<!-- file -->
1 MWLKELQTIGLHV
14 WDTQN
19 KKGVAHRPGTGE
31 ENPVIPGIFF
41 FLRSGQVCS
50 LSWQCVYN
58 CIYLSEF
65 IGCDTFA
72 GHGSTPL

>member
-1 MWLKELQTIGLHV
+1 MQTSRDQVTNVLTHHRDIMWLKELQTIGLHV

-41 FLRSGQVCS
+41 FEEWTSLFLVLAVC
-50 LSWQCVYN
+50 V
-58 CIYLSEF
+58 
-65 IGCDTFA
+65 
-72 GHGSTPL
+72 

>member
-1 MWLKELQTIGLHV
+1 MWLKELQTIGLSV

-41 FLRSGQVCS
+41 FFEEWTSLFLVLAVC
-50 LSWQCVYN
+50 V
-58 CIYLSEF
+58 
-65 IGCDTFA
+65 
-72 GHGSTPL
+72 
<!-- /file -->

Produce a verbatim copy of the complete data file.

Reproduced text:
1 MWLKELQTIGLHV
14 WDTQN
19 KKGVAHRPGTGE
31 ENPVIPGIFF
41 FLRSGQVCS
50 LSWQCVYN
58 CIYLSEF
65 IGCDTFA
72 GHGSTPL

>member
-1 MWLKELQTIGLHV
+1 MQTSRDQVTNVLTHHRDIMWLKELQTIGLHV

-41 FLRSGQVCS
+41 FEEWTSLFLVLAVC
-50 LSWQCVYN
+50 V
-58 CIYLSEF
+58 
-65 IGCDTFA
+65 
-72 GHGSTPL
+72 

>member
-1 MWLKELQTIGLHV
+1 MWLKELQTIGLSV

-41 FLRSGQVCS
+41 FFEEWTSLFLVLAVC
-50 LSWQCVYN
+50 V
-58 CIYLSEF
+58 
-65 IGCDTFA
+65 
-72 GHGSTPL
+72 